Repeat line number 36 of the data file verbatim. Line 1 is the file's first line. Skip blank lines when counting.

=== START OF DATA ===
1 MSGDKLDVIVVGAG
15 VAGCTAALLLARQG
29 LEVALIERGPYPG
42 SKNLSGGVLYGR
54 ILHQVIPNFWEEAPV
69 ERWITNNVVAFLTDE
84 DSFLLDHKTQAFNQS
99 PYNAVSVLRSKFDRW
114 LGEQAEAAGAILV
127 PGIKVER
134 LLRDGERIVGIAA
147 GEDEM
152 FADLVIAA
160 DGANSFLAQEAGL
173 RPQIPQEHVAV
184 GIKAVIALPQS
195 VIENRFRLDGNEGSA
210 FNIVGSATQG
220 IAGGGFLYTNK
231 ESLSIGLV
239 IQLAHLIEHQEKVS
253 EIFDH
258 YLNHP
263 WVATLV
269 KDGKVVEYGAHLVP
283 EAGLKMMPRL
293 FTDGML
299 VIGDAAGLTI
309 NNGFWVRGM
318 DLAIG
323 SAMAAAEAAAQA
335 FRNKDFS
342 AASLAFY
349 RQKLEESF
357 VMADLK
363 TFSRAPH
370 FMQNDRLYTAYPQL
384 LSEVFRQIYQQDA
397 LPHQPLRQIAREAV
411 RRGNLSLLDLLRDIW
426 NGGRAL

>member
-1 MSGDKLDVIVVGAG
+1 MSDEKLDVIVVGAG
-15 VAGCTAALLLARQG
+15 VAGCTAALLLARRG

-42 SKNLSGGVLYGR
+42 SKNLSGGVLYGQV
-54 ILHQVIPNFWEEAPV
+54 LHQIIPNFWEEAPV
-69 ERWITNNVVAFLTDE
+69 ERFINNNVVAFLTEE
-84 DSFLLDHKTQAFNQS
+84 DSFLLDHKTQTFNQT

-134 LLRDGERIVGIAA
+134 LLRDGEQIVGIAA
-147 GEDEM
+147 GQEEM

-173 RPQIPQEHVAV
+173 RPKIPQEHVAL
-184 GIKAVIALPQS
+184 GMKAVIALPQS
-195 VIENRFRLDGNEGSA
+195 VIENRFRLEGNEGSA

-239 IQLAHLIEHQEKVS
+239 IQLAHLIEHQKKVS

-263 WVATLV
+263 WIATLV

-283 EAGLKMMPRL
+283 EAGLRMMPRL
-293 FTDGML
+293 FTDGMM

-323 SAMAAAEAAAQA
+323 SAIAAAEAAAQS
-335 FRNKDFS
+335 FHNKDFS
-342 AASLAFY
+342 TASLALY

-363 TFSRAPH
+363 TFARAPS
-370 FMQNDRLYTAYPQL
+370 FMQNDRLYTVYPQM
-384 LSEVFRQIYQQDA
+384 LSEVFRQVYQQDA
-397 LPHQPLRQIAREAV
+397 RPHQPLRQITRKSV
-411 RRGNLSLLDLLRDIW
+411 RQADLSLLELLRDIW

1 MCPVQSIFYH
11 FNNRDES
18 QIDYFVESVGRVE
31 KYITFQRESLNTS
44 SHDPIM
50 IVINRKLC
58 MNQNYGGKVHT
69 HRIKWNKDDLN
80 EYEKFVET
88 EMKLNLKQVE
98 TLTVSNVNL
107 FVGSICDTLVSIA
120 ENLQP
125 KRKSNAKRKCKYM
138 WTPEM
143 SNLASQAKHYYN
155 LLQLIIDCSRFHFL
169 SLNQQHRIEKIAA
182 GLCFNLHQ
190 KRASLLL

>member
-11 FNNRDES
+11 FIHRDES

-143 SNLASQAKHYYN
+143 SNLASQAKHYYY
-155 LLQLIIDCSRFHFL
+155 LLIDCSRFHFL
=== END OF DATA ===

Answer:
363 TFSRAPH